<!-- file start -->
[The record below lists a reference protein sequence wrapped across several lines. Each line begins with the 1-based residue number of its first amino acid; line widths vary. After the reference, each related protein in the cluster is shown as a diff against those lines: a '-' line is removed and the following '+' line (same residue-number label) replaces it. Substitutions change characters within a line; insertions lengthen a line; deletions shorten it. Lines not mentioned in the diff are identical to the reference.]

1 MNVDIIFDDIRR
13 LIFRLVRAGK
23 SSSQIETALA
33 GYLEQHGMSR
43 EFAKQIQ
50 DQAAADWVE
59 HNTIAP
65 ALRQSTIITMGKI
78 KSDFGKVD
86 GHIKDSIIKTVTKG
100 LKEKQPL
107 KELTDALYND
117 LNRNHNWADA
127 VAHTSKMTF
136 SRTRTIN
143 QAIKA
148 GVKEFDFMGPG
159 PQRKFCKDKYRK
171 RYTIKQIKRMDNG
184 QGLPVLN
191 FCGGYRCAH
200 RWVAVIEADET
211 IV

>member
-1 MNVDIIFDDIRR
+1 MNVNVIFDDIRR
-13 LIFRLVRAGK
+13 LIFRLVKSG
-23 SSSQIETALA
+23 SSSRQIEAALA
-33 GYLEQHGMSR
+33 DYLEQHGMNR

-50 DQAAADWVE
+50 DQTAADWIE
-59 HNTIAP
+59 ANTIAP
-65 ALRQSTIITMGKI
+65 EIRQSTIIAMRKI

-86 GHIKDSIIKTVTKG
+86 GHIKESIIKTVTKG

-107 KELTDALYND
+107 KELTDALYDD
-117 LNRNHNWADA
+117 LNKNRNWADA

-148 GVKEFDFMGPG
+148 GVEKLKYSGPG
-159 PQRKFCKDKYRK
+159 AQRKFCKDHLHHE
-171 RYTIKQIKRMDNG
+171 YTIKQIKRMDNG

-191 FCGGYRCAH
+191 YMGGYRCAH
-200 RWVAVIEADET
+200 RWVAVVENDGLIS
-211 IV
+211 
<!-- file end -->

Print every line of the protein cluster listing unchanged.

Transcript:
[The record below lists a reference protein sequence wrapped across several lines. Each line begins with the 1-based residue number of its first amino acid; line widths vary. After the reference, each related protein in the cluster is shown as a diff against those lines: a '-' line is removed and the following '+' line (same residue-number label) replaces it. Substitutions change characters within a line; insertions lengthen a line; deletions shorten it. Lines not mentioned in the diff are identical to the reference.]

1 MNVDIIFDDIRR
13 LIFRLVRAGK
23 SSSQIETALA
33 GYLEQHGMSR
43 EFAKQIQ
50 DQAAADWVE
59 HNTIAP
65 ALRQSTIITMGKI
78 KSDFGKVD
86 GHIKDSIIKTVTKG
100 LKEKQPL
107 KELTDALYND
117 LNRNHNWADA
127 VAHTSKMTF
136 SRTRTIN
143 QAIKA
148 GVKEFDFMGPG
159 PQRKFCKDKYRK
171 RYTIKQIKRMDNG
184 QGLPVLN
191 FCGGYRCAH
200 RWVAVIEADET
211 IV

>member
-1 MNVDIIFDDIRR
+1 MNVNVIFDDIRR
-13 LIFRLVRAGK
+13 LIFRLVKSG
-23 SSSQIETALA
+23 SSSRQIEAALA
-33 GYLEQHGMSR
+33 DYLEQHGMNR

-50 DQAAADWVE
+50 DQTAADWIE
-59 HNTIAP
+59 ANTIAP
-65 ALRQSTIITMGKI
+65 EIRQSTIIAMRKI

-86 GHIKDSIIKTVTKG
+86 GHIKESIIKTVTKG

-107 KELTDALYND
+107 KELTDALYDD
-117 LNRNHNWADA
+117 LNKNRNWADA

-148 GVKEFDFMGPG
+148 GVEKLKYSGPG
-159 PQRKFCKDKYRK
+159 AQRKFCKDHLHHE
-171 RYTIKQIKRMDNG
+171 YTIKQIKRMDNG

-191 FCGGYRCAH
+191 YMGGYRCAH
-200 RWVAVIEADET
+200 RWVAVVENDGLIS
-211 IV
+211 